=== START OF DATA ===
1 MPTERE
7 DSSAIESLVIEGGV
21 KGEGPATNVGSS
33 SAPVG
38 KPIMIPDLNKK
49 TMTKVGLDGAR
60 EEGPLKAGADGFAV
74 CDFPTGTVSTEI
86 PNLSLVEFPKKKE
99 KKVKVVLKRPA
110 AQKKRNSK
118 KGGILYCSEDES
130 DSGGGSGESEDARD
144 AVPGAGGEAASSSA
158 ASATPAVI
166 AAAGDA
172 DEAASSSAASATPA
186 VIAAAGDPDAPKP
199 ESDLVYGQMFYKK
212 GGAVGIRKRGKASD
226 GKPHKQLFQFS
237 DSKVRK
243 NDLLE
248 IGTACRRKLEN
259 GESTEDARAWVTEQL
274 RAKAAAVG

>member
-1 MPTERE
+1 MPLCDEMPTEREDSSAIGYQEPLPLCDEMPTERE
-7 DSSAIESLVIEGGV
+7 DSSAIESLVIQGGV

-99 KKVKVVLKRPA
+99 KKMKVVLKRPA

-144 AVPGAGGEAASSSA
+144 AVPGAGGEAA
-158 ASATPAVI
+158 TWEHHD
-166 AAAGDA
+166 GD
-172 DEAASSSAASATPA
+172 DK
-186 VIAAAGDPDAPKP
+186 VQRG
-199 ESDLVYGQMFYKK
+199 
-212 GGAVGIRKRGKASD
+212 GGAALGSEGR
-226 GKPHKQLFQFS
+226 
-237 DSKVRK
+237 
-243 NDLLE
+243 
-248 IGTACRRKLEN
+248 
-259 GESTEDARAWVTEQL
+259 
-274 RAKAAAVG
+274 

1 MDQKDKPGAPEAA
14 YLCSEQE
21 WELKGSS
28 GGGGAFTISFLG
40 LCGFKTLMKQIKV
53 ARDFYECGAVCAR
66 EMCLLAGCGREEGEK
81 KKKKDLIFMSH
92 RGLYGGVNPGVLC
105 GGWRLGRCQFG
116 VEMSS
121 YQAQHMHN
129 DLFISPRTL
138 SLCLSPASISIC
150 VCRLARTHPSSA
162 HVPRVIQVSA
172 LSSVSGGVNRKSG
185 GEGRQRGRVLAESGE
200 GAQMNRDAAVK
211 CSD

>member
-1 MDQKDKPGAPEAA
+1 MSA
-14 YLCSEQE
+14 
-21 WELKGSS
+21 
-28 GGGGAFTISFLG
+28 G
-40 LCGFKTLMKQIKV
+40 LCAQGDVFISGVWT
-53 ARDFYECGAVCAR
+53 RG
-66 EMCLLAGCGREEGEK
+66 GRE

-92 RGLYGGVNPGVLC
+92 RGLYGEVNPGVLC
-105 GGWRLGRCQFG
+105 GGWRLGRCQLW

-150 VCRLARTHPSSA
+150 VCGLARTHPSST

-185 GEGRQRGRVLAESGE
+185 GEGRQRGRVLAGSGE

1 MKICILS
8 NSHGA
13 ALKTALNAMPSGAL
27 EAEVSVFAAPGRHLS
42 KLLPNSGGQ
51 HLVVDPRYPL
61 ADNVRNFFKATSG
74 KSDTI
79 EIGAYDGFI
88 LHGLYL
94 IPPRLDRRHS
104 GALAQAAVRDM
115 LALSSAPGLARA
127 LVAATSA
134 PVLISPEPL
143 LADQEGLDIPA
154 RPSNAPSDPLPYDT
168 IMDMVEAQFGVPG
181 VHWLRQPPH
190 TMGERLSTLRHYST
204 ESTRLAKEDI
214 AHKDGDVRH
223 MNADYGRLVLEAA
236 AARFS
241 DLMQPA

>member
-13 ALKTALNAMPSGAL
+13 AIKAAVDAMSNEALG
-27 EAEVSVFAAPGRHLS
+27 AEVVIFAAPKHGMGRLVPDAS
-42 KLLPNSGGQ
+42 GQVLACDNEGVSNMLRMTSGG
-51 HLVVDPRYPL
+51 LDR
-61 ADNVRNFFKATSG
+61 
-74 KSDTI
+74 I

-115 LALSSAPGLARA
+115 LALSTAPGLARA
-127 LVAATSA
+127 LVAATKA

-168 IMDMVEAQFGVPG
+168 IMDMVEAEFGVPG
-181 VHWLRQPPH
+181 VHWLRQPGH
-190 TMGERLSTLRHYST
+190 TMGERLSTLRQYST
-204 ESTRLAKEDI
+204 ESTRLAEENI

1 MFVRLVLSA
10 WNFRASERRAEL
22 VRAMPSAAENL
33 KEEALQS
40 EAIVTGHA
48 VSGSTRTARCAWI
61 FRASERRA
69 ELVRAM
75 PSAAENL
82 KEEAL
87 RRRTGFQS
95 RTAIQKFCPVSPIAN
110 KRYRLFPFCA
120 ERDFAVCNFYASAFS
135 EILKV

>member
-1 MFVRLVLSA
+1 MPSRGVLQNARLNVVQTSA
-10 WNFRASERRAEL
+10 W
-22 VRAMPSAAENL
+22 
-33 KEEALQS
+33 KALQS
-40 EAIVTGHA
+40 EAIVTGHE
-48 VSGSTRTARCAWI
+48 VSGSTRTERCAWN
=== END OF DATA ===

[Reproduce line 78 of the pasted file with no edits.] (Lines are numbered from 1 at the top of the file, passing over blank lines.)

200 GAQMNRDAAVK